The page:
My first posting for the charity was to be Mali, where I was going to be a teaching assistant at an infant school. I was to be away for a year. The charity prepared me well for the conditions I would have to live in: and when the day came to leave my beloved Paris I was so excited: and a little wistful, thinking I would be exchanging the lush green for something so very different.I arrived at Mali, and soon settled into my work. We travelled back and forth to the nearest City where we had lodgings and there was internet so I was able to keep in contact with my family and friends as well as colleagues back home. I had been in Mali for about two months: when our bus travelling to the school was held up. Hooded men with guns got on board, and we were all frogmarched off. Once outside, I remember we had to kneel down and hoods were put over our heads. I thought “this is it” I’m going to die. In fact it was no such thing. We were bundled into another vehicle, and driven for what seemed like days. When night came our hoods were removed: and our captors fed and watered us. They made loo stops on the way too – a difficult experience as a female with a hood over my head.I had two colleagues with me and we were able to whisper amongst ourselves. We all agreed that we had been kidnapped: but we didn’t know why. The charity didn’t have any money, so how were they expecting to be paid a ransom? We knew nothing at all. After what seemed like an age we were eventually allowed to talk to each other rather than whisper. After a while, our captors began to talk to us: we started to pick up their language. We soon became “friends”: in that it seemed better to cooperate than try and escape because none of us had any idea where we were. The captors were all highly educated: there was a doctor amongst them who watched us all very carefully, and once we got to know them they were very polite to us. However, they kept us moving: we always moved at night.

We eventually discovered that we were being held captive not for a ransom, but because we were international charity workers and our government was being used to put pressure on the government to seek out and release one of their members who was being held in a death camp in the north of the country.

The death camps were truly horrible establishments: people DID disappear there.

After what seemed like many months (we lost track of time because our watches were taken away from us, we had no telephones and heard no news) we were told we were to be released.

We climbed into the back of the truck, had our hoods put on, and were driven for a few hours only this time. When our hoods were removed, we found ourselves in the capital City, Bamako.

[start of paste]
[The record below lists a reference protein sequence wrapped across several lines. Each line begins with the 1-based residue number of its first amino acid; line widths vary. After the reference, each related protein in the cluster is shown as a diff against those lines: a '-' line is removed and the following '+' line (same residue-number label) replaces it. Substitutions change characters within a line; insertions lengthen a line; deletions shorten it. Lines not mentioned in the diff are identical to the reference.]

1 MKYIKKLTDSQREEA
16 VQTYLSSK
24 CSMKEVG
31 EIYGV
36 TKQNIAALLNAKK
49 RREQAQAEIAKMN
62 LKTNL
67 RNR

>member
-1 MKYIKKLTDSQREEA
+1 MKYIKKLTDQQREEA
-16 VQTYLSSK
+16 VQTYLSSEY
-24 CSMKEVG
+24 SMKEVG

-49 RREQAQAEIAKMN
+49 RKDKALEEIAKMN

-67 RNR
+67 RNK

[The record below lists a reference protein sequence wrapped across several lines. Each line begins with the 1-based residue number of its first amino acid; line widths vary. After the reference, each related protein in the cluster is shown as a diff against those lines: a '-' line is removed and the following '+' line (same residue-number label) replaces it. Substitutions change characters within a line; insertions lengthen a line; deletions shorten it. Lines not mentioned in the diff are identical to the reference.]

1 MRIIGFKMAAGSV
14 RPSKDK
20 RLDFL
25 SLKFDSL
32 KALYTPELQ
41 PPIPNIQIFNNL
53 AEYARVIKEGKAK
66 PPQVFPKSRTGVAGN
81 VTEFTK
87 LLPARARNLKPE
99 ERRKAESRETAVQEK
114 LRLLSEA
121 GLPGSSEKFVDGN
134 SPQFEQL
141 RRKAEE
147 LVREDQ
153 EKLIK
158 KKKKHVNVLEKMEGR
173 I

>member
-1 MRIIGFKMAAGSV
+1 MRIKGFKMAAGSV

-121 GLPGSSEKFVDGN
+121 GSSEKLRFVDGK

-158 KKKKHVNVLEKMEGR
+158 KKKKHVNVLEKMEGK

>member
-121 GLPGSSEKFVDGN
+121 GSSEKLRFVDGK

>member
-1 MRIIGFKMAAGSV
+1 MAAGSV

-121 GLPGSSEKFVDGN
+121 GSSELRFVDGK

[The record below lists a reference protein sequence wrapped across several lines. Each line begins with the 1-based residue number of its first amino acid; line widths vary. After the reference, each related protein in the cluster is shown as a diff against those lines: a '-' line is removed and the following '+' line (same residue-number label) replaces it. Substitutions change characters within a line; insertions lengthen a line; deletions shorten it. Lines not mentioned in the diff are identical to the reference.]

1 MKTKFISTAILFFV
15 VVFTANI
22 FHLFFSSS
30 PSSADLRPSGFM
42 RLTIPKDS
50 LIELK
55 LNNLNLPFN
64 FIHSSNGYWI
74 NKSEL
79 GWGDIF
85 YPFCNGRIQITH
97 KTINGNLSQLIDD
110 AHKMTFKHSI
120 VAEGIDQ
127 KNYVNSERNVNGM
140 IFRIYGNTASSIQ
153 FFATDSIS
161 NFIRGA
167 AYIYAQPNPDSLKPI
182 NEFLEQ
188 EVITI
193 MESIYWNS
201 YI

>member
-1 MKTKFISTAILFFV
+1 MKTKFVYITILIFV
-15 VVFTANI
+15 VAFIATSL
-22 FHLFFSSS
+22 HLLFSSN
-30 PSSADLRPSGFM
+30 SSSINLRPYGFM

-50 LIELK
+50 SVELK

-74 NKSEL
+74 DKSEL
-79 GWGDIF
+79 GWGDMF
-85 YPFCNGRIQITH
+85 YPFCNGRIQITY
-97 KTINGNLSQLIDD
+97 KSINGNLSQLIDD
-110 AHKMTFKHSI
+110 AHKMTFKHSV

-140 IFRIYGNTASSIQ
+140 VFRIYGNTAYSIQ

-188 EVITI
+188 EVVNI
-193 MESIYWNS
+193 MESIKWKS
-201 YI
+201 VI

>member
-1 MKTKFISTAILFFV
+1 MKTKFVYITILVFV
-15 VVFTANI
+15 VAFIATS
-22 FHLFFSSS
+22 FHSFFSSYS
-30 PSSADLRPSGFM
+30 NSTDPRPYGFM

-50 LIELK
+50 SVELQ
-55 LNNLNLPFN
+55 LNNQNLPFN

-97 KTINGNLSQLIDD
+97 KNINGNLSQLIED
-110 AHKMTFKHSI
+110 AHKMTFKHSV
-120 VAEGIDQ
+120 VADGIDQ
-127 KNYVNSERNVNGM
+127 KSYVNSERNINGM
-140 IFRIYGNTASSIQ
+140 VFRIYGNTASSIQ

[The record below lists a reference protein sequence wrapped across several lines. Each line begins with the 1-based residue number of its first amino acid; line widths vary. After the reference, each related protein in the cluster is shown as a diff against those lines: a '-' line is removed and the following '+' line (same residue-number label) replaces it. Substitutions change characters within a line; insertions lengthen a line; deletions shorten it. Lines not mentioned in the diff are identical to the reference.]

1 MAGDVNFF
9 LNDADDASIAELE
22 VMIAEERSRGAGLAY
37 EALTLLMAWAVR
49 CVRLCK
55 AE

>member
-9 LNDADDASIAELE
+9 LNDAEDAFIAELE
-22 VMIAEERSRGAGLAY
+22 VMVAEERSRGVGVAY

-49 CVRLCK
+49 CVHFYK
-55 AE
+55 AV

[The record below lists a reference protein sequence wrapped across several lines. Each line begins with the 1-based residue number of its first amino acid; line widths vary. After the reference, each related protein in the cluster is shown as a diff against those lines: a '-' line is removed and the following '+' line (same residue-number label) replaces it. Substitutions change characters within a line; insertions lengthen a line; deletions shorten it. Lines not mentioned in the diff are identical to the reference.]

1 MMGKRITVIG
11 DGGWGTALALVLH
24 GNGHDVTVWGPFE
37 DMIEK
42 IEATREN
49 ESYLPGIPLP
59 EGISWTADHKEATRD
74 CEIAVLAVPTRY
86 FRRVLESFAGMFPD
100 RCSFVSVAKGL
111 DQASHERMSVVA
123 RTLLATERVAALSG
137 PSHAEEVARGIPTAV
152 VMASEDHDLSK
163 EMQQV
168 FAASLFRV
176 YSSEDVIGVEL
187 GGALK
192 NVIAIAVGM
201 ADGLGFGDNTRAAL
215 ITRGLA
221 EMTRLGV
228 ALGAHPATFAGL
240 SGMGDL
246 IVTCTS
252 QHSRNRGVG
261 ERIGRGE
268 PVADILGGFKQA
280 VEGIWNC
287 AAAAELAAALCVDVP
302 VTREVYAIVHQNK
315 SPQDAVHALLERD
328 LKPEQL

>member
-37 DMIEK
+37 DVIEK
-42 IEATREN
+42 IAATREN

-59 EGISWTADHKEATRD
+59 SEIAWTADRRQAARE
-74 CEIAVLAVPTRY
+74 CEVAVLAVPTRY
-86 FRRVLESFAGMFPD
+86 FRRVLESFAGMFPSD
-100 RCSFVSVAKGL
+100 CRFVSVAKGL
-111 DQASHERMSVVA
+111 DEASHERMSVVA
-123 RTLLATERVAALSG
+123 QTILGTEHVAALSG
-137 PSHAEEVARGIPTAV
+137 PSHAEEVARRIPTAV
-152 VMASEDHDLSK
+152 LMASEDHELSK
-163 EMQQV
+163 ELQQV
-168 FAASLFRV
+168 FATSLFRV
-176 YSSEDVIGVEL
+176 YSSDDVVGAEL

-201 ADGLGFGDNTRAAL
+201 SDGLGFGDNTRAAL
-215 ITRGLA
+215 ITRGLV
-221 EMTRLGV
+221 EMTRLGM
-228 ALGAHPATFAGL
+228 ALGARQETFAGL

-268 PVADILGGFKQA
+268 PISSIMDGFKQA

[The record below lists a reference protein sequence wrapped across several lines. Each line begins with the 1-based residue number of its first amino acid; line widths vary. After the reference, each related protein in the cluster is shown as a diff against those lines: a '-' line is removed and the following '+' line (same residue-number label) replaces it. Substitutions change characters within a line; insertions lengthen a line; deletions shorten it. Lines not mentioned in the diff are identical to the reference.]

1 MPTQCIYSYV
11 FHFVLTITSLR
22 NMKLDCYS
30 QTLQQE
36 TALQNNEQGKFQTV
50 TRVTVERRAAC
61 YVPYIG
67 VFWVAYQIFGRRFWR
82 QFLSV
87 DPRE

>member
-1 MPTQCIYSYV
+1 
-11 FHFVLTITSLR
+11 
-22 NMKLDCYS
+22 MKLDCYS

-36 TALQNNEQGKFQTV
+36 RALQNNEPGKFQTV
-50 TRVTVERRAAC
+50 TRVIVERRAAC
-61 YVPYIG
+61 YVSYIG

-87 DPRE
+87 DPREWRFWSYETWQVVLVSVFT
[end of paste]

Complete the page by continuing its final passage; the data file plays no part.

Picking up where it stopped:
We went to a church and asked the pastor for help. He contacted our mission, and we were quickly picked up.

None of us had any idea of what had been happening while we were held captive. We discovered that our salaries had continued to be paid, and there was a team of people working really hard on our behalf to effect our release. This team of people had helped look after our families. It was wonderful to see my family again; my poor mother and father had gone grey worrying about me. They were all intrigued by the way we had been treated. I later came to understand how important it was that we were looked after because if we had been dead we would have had no use. A hostage is only any good if they are alive and can talk.

I also learned after a few months that a ransom was paid for our release, and the political prisoner was released too.

Would I go back to Mali? Yes, every time. They are a wonderful people and in spite of my ordeal they took good care of me. The work of the Charity continues unabated and they have suffered no further incidents of kidnapping.


You need no ransom demand to trigger a detention claim.

A detention can often conclude with the settlement of a ransom in addition to political demands.

Kidnappers need you to be alive; it is very dangerous to pay a ransom only on proof of possession. So, always have a secret question somewhere that only you can answer. Then your family will know you are alive.

Policy paid for all salary costs, consultancy fees and additional expenses; and reimbursed the ransom. The charity worker never knew there was an insurance in place.

The insurance policy will offer cover (the full sum insured) against loss in transit of a ransom. This means when the ransom leaves its final safe house to its perilous last journey to the kidnappers.Today, ransom payment can take many forms. For example:Electronic payment. With the press of one button monies can be sent to hundreds of different banks in territories around the world.


Piracy: this means getting the ransom from the country of origin, obeying the local laws, and then very probably dropping it out of an aeroplane to little people driving about in boats below you. So, remember to pack the money in watertight bags!
Used notes on land. Kidnappers will be watching you all the way. There is a famous case of an individual having to change his transport and his clothes a dozen times before making the final drop.

Cash and/or marketable goods: A famous case is a European incident where the ransom was paid in diamonds as well as cash. The diamonds were subsequently recovered because the kidnapper talked too much.

50 workers are detained in a war zone somewhere in the Middle East: they are unable to leave the country. The War Zone “host” has suddenly gone to war with their home country and they can’t get out.They had to wait until peace broke out before they could leave the country. International aid workers saw they received medical aid and assistance. Two people died whilst being held in captivity.No ransom demand was made. The additional expenses section paid for their salary and all negotiation costs and for the medical aid and assistance needed.

The Personal Accident section gave the Assured the full death benefit in respect of the two who lost their lives.